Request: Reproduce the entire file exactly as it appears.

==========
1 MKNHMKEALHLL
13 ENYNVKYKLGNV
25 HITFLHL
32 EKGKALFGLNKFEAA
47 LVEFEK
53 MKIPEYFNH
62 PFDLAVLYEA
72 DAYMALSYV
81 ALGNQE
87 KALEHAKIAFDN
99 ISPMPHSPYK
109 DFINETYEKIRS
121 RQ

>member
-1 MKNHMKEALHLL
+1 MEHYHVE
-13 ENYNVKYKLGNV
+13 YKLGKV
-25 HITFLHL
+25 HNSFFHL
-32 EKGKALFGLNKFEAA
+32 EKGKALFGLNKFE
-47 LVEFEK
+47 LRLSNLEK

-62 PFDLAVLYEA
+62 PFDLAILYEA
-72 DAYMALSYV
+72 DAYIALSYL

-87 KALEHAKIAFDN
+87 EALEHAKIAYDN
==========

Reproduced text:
1 MKNHMKEALHLL
13 ENYNVKYKLGNV
25 HITFLHL
32 EKGKALFGLNKFEAA
47 LVEFEK
53 MKIPEYFNH
62 PFDLAVLYEA
72 DAYMALSYV
81 ALGNQE
87 KALEHAKIAFDN
99 ISPMPHSPYK
109 DFINETYEKIRS
121 RQ

>member
-1 MKNHMKEALHLL
+1 MEHYHVE
-13 ENYNVKYKLGNV
+13 YKLGKV
-25 HITFLHL
+25 HNSFFHL
-32 EKGKALFGLNKFEAA
+32 EKGKALFGLNKFE
-47 LVEFEK
+47 LRLSNLEK

-62 PFDLAVLYEA
+62 PFDLAILYEA
-72 DAYMALSYV
+72 DAYIALSYL

-87 KALEHAKIAFDN
+87 EALEHAKIAYDN